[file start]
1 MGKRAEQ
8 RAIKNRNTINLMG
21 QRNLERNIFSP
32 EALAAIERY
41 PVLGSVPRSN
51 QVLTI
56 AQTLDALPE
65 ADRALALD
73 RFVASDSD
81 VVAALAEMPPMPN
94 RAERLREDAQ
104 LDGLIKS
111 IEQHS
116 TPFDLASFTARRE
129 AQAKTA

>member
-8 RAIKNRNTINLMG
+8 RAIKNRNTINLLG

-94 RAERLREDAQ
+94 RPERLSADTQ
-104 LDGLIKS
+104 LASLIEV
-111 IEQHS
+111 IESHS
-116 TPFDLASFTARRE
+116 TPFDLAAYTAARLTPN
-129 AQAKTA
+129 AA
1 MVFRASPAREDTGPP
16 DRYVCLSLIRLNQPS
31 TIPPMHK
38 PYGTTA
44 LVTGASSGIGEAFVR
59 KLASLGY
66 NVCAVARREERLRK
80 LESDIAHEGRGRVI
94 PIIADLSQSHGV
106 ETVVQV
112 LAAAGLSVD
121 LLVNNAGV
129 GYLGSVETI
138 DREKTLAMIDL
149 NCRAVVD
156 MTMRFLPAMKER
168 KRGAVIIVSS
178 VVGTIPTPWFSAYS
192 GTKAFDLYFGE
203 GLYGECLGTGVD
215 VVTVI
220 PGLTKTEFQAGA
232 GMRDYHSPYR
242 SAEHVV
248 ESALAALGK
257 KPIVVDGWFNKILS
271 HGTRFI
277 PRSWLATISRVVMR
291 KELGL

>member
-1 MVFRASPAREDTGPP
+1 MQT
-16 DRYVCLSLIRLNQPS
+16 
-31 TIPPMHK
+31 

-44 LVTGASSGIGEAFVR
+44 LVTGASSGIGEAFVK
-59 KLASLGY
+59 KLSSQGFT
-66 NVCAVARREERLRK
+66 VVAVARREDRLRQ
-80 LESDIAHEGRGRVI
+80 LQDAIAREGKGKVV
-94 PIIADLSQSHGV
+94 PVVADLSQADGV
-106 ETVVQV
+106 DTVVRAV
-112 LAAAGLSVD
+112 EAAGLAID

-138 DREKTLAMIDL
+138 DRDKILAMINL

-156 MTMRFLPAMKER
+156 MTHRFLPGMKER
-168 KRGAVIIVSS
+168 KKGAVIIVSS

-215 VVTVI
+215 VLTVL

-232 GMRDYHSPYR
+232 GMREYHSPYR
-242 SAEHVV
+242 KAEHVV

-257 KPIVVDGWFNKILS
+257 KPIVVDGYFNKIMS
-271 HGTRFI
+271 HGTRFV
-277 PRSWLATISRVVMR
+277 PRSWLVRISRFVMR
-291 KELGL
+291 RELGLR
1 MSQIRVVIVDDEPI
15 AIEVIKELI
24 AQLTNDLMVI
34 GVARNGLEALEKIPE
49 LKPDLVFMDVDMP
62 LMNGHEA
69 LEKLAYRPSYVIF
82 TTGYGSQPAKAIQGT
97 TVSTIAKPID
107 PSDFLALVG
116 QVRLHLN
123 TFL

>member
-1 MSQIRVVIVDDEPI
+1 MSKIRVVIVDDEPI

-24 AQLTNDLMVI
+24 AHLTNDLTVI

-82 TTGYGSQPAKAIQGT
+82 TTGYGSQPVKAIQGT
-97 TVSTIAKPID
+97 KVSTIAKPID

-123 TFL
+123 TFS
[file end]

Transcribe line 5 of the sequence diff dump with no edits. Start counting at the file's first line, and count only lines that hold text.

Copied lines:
41 PVLGSVPRSN